I think it's because many movies and shows, and THIS show in particular, have a history of portraying rape as nothing more than a plot device. Think of Craster's Keep last season, where the bad guys are just sitting around drinking wine from skulls and raping people in the background - for no other reason than to drill us over the head with how BAD these BAD GUYS are. As if the horrendous mutiny didn't convince us of that already. Or think of the controversies surrounding Dany being raped by
I think it's because many movies and shows, and THIS show in particular, have a history of portraying rape as nothing more than a plot device. Think of Craster's Keep last season, where the bad guys are just sitting around drinking wine from skulls and raping people in the background - for no other reason than to drill us over the head with how BAD these BAD GUYS are. As if the horrendous mutiny didn't convince us of that already. Or think of the controversies surrounding Dany being raped by Drogo in season 1, and Jaime raping Cersei last season, and how neither of those incidents were really ever acknowledged or had the aftermath of those events dealt with at all.

It's not as simple as saying, "Well, a lot of bad stuff happens in this show, and rape is just another one!" Rape is an extremely sensitive topic, and it doesn't help when our entertainment furthers shitty narratives about it. If the writers of a show are going to portray rape, then they better make sure they do their homework and do EVERYTHING possible to make sure that they don't screw things up. And there are SO MANY ways to screw it up when dealing with rape in fiction.

So it IS a big deal. Like I said in my comment below, everyone is certainly entitled to disagree with the controversy and outrage about it. But it's important to understand WHY people are upset, and actually have a discussion about it. Casually dismissing this like so many people on this thread are doing (not you, just in general) isn't helpful to anyone.
4:25PM on 05/19/2015
Yeah I don't see how anyone can POSSIBLY say that this scene wasn't rape. Sure, Sansa probably knew what was going to happen. Yes, she made the choice to marry Ramsay in the first place. But to say that it's NOT rape is the literal definition of victim blaming and basically saying she was "asking for it". There is such a thing as marital rape. And even beyond that, she was crying (both because of the pain AND the emotional trauma), Ramsay ripping the dress off her when she was timidly taking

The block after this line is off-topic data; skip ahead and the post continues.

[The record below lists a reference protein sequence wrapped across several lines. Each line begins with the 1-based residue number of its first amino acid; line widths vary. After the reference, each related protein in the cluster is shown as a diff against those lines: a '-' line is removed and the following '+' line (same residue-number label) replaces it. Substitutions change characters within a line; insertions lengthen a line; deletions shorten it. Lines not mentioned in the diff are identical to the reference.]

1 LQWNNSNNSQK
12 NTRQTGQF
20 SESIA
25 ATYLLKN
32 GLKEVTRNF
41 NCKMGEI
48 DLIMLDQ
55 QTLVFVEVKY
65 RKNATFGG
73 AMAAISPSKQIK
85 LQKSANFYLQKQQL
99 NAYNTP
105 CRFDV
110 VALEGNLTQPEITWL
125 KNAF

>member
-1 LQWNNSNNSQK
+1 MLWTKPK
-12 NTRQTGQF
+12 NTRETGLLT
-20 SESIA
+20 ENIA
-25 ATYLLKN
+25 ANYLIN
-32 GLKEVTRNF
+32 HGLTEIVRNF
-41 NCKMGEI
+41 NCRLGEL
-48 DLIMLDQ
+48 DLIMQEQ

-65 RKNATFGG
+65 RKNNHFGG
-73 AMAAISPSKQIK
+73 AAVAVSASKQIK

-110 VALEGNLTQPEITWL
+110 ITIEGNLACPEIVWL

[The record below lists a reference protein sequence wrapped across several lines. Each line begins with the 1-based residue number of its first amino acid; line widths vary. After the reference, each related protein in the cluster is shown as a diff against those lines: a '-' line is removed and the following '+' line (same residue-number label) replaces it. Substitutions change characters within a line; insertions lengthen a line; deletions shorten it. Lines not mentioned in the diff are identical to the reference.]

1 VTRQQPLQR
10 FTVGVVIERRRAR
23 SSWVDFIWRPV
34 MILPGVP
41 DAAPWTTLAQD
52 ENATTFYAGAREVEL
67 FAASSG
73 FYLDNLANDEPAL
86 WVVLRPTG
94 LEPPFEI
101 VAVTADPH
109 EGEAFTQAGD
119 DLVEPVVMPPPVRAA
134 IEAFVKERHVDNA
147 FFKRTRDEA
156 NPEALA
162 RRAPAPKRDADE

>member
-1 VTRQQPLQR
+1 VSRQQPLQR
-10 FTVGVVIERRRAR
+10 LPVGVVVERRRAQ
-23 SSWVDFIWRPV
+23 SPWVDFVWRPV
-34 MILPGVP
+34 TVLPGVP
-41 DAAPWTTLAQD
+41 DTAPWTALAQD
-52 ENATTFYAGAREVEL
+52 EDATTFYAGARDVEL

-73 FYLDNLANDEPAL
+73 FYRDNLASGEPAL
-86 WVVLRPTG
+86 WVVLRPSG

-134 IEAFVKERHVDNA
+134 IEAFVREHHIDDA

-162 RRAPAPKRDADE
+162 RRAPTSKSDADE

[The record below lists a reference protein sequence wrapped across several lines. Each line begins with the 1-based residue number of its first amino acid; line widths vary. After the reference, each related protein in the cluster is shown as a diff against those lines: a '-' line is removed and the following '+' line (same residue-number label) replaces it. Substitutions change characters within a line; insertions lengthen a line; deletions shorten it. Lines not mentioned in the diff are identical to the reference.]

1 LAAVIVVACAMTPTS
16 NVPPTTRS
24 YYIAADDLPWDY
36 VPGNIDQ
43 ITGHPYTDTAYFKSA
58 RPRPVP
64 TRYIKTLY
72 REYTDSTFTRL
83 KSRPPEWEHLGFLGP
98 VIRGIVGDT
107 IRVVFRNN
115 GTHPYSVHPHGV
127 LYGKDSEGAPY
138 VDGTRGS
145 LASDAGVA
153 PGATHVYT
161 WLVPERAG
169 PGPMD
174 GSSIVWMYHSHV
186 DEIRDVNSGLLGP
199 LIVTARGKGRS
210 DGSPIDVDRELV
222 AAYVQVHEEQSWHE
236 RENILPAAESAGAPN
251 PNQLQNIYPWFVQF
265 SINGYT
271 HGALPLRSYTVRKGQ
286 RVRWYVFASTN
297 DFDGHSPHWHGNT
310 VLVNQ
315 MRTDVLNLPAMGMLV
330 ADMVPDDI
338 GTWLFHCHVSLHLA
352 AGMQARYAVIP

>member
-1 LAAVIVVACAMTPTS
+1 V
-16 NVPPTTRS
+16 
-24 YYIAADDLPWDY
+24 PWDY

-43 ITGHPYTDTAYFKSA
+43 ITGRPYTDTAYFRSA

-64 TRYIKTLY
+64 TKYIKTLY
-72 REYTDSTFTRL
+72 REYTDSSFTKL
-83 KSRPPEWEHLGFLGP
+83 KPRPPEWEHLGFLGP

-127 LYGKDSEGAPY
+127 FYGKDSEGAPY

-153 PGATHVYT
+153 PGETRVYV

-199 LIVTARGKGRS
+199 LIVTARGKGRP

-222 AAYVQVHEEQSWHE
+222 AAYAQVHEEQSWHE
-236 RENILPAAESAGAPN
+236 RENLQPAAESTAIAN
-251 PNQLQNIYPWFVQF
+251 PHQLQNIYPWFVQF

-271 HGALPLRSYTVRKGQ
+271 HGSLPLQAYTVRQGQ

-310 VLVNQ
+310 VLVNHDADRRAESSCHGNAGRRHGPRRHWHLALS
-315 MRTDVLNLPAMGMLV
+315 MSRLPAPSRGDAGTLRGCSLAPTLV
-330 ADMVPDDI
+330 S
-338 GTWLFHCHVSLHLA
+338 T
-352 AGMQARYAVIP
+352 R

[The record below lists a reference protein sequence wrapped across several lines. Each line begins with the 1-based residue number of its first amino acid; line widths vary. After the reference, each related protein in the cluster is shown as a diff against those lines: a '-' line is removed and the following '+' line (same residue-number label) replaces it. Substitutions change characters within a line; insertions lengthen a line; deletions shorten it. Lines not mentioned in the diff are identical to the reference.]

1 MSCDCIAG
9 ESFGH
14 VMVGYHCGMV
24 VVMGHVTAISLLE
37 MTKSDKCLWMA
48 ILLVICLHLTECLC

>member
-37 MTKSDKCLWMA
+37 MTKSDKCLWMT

Yeah I don't see how anyone can POSSIBLY say that this scene wasn't rape. Sure, Sansa probably knew what was going to happen. Yes, she made the choice to marry Ramsay in the first place. But to say that it's NOT rape is the literal definition of victim blaming and basically saying she was "asking for it". There is such a thing as marital rape. And even beyond that, she was crying (both because of the pain AND the emotional trauma), Ramsay ripping the dress off her when she was timidly taking her gloves off is a clear indication of rape, her facial expression was one of horror, and if none of that convinces you...the music itself and the tone of the entire scene was as ominous and disturbing as it could be.

It's certainly reasonable to disagree with the outrage that this scene caused, but don't go so far as to say this scene wasn't rape. It was. That's not even up for debate.
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4:58PM on 05/19/2015
That's ridiculous. Saying that it wasn't necessarily rape is not the same as victim blaming and saying she was "asking for it. This isn't a binary position.

During the historical time period which GoT has co-opted for its fantasy setting, the wife knew that when she married the man, she was expected to consummate the relationship on the wedding night. Clearly, Sansa knew this and was prepared to go through with it.